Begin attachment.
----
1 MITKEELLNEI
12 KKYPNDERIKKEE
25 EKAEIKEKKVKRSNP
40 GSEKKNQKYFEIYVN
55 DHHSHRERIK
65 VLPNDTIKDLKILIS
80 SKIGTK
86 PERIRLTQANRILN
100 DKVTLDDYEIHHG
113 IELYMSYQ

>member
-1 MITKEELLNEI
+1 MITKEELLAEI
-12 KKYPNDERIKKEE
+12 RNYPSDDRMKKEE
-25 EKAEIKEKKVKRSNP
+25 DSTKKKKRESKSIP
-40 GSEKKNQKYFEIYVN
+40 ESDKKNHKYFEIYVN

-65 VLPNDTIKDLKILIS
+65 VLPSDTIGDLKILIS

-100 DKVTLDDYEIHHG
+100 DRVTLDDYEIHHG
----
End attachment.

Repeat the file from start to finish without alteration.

1 MITKEELLNEI
12 KKYPNDERIKKEE
25 EKAEIKEKKVKRSNP
40 GSEKKNQKYFEIYVN
55 DHHSHRERIK
65 VLPNDTIKDLKILIS
80 SKIGTK
86 PERIRLTQANRILN
100 DKVTLDDYEIHHG
113 IELYMSYQ

>member
-1 MITKEELLNEI
+1 MITKEELLAEI
-12 KKYPNDERIKKEE
+12 RNYPSDDRMKKEE
-25 EKAEIKEKKVKRSNP
+25 DSTKKKKRESKSIP
-40 GSEKKNQKYFEIYVN
+40 ESDKKNHKYFEIYVN

-65 VLPNDTIKDLKILIS
+65 VLPSDTIGDLKILIS

-100 DKVTLDDYEIHHG
+100 DRVTLDDYEIHHG